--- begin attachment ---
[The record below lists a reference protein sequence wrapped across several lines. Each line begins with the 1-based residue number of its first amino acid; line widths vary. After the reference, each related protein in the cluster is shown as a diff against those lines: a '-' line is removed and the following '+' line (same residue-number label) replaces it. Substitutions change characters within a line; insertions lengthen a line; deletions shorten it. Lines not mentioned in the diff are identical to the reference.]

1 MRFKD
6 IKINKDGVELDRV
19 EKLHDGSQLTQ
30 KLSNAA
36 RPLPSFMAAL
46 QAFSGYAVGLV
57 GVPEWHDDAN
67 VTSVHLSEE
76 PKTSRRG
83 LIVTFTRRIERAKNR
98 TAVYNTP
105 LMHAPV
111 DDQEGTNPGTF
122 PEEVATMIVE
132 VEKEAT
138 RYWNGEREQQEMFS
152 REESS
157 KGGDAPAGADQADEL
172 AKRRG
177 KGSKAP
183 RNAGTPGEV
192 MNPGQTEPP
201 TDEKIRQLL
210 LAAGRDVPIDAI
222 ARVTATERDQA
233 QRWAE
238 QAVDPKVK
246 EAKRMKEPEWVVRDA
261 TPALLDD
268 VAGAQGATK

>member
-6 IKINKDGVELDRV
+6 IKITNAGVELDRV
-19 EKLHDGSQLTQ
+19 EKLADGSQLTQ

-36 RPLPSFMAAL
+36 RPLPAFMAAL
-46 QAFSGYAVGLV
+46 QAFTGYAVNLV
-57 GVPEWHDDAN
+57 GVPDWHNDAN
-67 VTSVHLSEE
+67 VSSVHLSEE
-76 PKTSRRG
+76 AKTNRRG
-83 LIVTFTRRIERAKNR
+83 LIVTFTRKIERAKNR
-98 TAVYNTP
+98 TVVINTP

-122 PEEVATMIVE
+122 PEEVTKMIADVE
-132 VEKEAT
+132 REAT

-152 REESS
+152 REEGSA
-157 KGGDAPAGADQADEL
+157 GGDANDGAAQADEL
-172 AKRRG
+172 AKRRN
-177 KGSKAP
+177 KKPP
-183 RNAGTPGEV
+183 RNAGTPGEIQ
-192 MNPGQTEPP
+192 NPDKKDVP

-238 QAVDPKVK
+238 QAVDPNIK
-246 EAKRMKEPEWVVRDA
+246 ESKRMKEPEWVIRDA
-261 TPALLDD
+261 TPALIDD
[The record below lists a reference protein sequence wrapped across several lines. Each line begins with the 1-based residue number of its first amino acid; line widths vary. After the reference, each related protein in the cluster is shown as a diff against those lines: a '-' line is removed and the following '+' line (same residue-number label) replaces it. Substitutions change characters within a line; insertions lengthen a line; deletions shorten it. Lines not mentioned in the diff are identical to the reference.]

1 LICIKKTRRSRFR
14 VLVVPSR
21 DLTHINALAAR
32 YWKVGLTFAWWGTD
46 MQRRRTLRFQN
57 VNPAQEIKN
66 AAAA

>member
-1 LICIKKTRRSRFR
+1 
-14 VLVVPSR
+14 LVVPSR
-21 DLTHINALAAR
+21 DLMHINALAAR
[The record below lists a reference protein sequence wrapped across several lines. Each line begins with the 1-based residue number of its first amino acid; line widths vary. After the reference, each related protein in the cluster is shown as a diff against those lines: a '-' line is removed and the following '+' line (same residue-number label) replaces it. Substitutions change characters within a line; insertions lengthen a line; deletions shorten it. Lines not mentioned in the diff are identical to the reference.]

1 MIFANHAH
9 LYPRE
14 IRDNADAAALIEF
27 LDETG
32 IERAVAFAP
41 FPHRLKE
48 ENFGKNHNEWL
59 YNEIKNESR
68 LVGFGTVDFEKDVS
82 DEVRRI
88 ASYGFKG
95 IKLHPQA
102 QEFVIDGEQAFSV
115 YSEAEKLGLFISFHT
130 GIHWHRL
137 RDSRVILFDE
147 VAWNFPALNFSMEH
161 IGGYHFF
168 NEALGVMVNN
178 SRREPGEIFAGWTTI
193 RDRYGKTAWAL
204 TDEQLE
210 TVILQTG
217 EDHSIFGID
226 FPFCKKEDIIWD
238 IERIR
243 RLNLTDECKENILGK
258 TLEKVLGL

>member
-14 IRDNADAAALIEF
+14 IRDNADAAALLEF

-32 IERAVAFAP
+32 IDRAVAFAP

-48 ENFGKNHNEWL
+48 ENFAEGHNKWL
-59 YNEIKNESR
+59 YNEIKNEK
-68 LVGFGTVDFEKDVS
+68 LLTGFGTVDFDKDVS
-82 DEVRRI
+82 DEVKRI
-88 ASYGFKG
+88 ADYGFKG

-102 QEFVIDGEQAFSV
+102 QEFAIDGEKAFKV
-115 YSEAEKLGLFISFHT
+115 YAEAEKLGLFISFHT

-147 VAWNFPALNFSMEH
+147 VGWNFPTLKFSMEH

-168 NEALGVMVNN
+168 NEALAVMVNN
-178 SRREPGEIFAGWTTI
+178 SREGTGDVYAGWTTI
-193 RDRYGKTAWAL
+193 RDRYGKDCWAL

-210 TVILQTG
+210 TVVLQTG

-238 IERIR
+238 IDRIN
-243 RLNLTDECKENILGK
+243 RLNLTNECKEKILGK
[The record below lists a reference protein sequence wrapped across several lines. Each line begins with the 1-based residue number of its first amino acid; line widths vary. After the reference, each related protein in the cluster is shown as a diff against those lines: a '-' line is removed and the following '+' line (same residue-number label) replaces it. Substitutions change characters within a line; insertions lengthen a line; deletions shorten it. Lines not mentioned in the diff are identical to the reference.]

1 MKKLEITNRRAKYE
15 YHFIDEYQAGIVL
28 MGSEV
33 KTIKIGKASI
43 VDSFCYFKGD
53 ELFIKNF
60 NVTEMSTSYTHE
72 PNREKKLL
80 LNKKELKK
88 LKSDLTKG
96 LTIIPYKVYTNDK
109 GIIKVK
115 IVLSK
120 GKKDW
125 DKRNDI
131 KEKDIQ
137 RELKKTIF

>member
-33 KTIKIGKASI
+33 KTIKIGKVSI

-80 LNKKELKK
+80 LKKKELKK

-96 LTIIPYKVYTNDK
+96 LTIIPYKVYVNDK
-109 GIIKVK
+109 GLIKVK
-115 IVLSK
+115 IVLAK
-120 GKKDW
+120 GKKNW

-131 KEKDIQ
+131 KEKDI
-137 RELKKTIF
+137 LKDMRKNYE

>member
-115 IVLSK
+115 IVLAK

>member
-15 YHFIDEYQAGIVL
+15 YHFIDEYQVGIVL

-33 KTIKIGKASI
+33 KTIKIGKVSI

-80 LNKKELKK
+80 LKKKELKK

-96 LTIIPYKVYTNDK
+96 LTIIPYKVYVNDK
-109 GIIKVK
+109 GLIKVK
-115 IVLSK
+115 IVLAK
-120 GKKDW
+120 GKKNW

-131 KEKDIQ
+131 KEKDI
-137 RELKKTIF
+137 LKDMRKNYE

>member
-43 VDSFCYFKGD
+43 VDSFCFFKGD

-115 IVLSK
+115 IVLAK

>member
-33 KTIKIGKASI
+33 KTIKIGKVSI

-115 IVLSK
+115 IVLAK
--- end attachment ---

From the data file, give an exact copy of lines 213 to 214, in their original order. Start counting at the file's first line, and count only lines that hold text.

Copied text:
-33 KTIKIGKASI
+33 KTIKIGKVSI